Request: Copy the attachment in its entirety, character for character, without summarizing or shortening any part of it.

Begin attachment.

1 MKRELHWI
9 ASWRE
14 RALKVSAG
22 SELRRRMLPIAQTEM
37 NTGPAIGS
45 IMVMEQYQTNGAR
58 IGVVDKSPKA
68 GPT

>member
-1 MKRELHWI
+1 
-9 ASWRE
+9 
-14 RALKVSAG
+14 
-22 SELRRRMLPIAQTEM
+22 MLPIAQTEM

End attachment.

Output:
1 MKRELHWI
9 ASWRE
14 RALKVSAG
22 SELRRRMLPIAQTEM
37 NTGPAIGS
45 IMVMEQYQTNGAR
58 IGVVDKSPKA
68 GPT

>member
-1 MKRELHWI
+1 
-9 ASWRE
+9 
-14 RALKVSAG
+14 
-22 SELRRRMLPIAQTEM
+22 MLPIAQTEM